Building Permanent Structures to Address XXX Reserves

12/2013

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It has been a decade since the height of the term wars, when many life companies were selling policies at lower and lower rates and coinsuring the risk with reinsurers. Carriers then came to believe that they were leaving short-term profits on the table. They began to retain higher levels of risk in anticipation of financing future peak reserve strain through securitization. The market collapse in 2008 derailed these plans. Today a number of companies are seeing their books of term business reach peak reserve strain. To compound the challenge, the timing of the peak coincides with the maturity of many “longer-term” (i.e., 5-7 year) letters of credit and other financing solutions that life insurers considered stopgaps on the way to securitization.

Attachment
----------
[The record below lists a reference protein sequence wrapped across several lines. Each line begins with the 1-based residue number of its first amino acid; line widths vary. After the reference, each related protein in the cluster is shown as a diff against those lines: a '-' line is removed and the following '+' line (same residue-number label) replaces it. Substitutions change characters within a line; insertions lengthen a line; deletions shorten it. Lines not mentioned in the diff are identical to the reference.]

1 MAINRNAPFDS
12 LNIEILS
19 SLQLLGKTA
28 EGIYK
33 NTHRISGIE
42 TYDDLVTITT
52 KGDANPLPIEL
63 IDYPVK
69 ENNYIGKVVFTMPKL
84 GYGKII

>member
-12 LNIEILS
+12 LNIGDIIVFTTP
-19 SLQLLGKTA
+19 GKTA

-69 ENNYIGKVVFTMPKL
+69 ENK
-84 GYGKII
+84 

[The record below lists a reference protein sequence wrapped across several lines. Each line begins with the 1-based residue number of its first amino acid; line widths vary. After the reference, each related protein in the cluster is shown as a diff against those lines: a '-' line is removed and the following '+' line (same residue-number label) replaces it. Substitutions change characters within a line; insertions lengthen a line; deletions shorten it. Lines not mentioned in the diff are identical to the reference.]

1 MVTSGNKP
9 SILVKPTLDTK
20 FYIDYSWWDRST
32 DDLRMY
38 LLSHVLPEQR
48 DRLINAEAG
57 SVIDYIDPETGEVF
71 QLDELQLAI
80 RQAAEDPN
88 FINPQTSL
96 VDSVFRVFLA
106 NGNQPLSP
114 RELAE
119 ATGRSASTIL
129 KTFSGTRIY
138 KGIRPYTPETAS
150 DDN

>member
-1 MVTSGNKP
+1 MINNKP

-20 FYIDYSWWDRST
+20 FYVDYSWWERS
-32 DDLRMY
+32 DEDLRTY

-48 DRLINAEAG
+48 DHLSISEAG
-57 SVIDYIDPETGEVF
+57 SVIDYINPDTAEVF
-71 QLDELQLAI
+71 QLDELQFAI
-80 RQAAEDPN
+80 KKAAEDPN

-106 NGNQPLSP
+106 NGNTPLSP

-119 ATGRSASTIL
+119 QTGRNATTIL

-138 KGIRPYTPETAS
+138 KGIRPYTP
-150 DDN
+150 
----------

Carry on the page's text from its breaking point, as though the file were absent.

• Scott Boug (SGLA)

The Messenger

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